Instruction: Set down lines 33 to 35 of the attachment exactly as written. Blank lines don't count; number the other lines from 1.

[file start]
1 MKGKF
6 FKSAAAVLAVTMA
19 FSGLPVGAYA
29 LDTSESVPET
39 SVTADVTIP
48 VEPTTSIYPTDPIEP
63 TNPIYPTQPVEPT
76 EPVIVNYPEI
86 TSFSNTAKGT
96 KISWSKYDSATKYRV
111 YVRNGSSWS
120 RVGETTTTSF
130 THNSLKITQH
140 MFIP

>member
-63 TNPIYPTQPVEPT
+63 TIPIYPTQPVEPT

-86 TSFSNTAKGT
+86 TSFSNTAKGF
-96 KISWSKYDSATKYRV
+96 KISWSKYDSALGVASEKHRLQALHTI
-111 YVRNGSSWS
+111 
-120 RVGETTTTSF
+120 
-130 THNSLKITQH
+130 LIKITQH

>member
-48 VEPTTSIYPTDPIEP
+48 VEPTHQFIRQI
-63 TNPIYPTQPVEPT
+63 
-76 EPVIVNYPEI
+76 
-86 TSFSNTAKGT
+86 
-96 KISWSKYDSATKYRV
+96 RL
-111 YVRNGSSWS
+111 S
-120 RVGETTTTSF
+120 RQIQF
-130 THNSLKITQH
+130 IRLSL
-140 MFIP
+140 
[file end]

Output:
-76 EPVIVNYPEI
+76 
-86 TSFSNTAKGT